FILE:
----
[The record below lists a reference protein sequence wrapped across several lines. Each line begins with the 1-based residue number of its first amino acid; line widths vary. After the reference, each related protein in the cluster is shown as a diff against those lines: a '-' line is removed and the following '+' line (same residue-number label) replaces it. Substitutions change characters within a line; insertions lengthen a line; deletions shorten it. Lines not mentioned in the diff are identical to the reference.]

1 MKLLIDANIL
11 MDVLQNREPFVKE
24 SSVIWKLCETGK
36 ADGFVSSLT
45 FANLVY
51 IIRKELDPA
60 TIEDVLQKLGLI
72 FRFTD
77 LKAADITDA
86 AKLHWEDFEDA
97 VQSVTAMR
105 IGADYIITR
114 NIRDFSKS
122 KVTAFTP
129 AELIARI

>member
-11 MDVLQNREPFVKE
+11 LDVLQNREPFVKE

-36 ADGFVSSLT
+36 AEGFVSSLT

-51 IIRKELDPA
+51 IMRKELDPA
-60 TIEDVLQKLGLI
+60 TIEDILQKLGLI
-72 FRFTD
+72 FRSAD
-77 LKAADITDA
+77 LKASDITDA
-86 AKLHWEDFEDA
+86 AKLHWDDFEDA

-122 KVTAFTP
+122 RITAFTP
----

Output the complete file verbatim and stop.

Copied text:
[The record below lists a reference protein sequence wrapped across several lines. Each line begins with the 1-based residue number of its first amino acid; line widths vary. After the reference, each related protein in the cluster is shown as a diff against those lines: a '-' line is removed and the following '+' line (same residue-number label) replaces it. Substitutions change characters within a line; insertions lengthen a line; deletions shorten it. Lines not mentioned in the diff are identical to the reference.]

1 MKLLIDANIL
11 MDVLQNREPFVKE
24 SSVIWKLCETGK
36 ADGFVSSLT
45 FANLVY
51 IIRKELDPA
60 TIEDVLQKLGLI
72 FRFTD
77 LKAADITDA
86 AKLHWEDFEDA
97 VQSVTAMR
105 IGADYIITR
114 NIRDFSKS
122 KVTAFTP
129 AELIARI

>member
-11 MDVLQNREPFVKE
+11 LDVLQNREPFVKE

-36 ADGFVSSLT
+36 AEGFVSSLT

-51 IIRKELDPA
+51 IMRKELDPA
-60 TIEDVLQKLGLI
+60 TIEDILQKLGLI
-72 FRFTD
+72 FRSAD
-77 LKAADITDA
+77 LKASDITDA
-86 AKLHWEDFEDA
+86 AKLHWDDFEDA

-122 KVTAFTP
+122 RITAFTP